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Dried Up: Gilliam’s “The Imaginarium of Doctor Parnassus”

Dried Up: Gilliam's "The Imaginarium of Doctor Parnassus"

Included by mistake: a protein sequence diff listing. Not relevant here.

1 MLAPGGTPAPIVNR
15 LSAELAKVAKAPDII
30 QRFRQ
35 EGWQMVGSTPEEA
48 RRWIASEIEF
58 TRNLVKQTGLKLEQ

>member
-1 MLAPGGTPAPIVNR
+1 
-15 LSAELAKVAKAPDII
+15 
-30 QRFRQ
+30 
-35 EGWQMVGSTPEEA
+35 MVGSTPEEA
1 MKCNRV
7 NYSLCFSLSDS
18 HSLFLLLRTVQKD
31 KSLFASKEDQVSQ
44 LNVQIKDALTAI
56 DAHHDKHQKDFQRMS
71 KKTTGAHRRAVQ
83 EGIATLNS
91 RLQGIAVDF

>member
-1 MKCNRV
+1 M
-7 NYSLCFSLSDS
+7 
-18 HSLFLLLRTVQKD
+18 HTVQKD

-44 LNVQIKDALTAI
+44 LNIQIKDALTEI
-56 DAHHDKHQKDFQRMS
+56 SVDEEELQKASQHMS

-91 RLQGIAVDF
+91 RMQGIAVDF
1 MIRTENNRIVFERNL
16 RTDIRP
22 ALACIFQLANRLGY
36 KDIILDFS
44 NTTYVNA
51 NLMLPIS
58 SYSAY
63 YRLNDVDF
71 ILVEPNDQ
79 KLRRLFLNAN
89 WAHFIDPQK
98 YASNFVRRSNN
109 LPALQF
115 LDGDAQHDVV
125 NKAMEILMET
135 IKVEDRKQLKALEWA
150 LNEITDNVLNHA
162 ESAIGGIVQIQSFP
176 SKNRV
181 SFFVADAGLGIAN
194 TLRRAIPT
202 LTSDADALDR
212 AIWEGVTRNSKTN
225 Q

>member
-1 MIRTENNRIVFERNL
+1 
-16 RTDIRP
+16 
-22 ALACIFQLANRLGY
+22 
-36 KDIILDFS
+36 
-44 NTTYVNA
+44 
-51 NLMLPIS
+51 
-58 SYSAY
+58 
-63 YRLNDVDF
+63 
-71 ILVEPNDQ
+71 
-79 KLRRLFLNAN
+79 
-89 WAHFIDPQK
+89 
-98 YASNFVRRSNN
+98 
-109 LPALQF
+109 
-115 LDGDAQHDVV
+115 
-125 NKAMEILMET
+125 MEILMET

The aughts haven’t been particularly kind to Terry Gilliam. In the Nineties, when he proved his critical, commercial, and cult mettle with The Fisher King, 12 Monkeys, and Fear and Loathing in Las Vegas, he rebounded from the editorial and legal disputes that blunted the distribution and reception of his major post–Monty Python Eighties efforts, Brazil, and The Adventures of Baron Munchausen. It’s tempting to view the crushing, quixotic struggles to mount his Don Quixote as a breaking point that explains away the muddled and (meddled-with) The Brothers Grimm and the abhorred Tideland—until 2009 his only cinematic output this decade. After the scuttling of his long-cherished dream project, one could excuse the man somewhat for withdrawing, producing distasteful, confrontational art, walking off a film in the face of fiddling producers. Unfortunately, his touted “return to form,” The Imaginarium of Doctor Parnassus, puts to rest any charity one might want to afford the director. For sure, this is a Terry Gilliam film through and through, it exhibits his unmistakable stylistic tics and pet themes, but those of us who grew up wearing our allegiance to his earlier work proudly won’t be pleased to note that Gilliam-esque now seems little more than a fraying bag of tired tricks. Maybe he produces his best work within ten-year cycles? Read the rest of Jeff Reichert’s review of The Imaginarium of Doctor Parnassus.

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